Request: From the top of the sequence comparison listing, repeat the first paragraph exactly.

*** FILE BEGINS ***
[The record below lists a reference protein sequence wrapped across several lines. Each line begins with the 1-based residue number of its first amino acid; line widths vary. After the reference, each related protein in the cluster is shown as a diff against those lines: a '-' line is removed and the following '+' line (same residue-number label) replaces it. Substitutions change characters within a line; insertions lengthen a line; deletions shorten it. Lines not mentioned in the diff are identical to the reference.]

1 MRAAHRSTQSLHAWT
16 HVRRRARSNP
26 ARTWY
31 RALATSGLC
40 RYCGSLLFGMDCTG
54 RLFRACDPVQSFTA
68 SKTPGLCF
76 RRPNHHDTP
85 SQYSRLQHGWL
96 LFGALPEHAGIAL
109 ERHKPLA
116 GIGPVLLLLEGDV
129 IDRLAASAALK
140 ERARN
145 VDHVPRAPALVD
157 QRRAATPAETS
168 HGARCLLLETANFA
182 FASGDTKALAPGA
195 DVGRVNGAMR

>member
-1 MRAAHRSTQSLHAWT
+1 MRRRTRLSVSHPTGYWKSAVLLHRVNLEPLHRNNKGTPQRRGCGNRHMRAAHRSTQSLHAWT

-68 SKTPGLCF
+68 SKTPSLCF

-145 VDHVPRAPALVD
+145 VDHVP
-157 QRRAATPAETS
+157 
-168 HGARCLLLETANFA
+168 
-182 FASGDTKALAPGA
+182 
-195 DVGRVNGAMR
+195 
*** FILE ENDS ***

[The record below lists a reference protein sequence wrapped across several lines. Each line begins with the 1-based residue number of its first amino acid; line widths vary. After the reference, each related protein in the cluster is shown as a diff against those lines: a '-' line is removed and the following '+' line (same residue-number label) replaces it. Substitutions change characters within a line; insertions lengthen a line; deletions shorten it. Lines not mentioned in the diff are identical to the reference.]